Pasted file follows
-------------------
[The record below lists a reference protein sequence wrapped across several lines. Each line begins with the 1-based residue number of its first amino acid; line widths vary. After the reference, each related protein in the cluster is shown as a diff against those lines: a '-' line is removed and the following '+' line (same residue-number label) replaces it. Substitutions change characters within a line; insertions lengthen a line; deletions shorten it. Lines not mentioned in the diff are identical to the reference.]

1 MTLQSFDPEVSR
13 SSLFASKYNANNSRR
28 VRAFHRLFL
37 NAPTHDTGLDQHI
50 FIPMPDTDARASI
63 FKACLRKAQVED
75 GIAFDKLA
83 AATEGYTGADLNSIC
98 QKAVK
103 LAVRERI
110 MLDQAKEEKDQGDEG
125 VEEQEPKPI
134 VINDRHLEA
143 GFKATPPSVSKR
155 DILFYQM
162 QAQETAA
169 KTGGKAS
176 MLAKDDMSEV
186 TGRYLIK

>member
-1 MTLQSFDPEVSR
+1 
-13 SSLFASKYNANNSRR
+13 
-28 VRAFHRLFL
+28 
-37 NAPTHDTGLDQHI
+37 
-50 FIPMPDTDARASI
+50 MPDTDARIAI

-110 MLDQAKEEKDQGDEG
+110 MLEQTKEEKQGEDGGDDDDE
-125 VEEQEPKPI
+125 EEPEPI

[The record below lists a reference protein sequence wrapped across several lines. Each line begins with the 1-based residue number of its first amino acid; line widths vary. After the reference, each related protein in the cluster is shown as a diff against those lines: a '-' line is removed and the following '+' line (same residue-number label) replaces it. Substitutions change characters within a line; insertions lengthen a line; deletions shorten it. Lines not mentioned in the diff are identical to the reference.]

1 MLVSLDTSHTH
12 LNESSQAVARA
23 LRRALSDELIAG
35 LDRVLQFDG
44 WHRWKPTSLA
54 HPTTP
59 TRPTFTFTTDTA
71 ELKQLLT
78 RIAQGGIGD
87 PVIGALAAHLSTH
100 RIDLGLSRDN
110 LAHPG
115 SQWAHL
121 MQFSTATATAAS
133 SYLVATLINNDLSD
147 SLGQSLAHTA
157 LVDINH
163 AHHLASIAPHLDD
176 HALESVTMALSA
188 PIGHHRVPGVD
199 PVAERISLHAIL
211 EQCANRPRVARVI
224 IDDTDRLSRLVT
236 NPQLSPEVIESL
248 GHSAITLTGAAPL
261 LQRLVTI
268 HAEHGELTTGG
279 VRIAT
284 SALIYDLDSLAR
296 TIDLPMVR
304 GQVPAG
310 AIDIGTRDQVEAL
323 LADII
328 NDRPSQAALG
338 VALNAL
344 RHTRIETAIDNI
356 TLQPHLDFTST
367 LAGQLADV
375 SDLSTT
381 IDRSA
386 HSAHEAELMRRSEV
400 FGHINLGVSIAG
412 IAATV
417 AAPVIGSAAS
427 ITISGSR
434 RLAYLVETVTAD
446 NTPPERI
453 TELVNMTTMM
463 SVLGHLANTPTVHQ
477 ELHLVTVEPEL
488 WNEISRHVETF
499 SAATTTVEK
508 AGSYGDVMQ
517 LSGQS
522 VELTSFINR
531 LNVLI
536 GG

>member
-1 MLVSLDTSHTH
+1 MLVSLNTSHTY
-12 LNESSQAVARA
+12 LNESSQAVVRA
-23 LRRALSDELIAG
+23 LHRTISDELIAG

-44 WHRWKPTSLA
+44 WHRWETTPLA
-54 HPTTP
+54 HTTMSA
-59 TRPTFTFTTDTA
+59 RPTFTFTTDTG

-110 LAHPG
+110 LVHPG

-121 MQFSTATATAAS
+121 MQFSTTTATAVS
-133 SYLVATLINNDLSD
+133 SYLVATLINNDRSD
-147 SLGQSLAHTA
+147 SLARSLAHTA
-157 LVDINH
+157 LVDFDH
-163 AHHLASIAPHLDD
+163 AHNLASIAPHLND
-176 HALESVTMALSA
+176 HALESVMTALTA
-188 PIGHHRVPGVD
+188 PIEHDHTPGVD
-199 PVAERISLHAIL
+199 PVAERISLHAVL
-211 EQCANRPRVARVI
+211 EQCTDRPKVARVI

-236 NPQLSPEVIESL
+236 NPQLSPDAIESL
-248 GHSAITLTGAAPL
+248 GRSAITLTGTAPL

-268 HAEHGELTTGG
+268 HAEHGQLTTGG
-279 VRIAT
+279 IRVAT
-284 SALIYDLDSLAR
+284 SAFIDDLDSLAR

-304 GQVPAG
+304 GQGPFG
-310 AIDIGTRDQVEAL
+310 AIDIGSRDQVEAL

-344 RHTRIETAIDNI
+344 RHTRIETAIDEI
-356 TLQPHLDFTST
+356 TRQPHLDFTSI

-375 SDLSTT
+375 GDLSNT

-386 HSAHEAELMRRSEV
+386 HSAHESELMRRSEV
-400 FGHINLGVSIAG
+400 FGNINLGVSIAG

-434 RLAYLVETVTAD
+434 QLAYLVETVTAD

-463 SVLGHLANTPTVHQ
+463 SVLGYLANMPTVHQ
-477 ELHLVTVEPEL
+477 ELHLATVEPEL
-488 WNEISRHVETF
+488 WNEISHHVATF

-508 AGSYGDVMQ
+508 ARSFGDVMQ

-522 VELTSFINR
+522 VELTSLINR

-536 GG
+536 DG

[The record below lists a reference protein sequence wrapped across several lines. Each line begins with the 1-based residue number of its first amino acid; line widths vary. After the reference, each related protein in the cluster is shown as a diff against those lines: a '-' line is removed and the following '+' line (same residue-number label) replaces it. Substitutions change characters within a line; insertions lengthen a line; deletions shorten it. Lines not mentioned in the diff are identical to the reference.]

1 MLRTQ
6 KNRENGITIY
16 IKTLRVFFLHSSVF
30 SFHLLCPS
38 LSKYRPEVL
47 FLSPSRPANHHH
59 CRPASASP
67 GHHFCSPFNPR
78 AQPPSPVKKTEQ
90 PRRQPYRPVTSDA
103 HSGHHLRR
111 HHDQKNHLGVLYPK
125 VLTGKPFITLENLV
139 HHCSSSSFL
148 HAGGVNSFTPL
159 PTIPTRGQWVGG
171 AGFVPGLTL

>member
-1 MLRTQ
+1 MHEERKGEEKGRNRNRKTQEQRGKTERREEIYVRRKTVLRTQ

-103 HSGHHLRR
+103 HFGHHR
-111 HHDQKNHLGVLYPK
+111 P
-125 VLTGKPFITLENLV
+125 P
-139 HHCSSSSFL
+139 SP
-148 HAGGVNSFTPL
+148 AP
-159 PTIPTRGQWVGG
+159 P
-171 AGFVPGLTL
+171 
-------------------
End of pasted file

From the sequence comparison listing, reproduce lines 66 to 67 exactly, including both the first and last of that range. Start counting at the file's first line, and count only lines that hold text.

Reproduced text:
296 TIDLPMVR
304 GQVPAG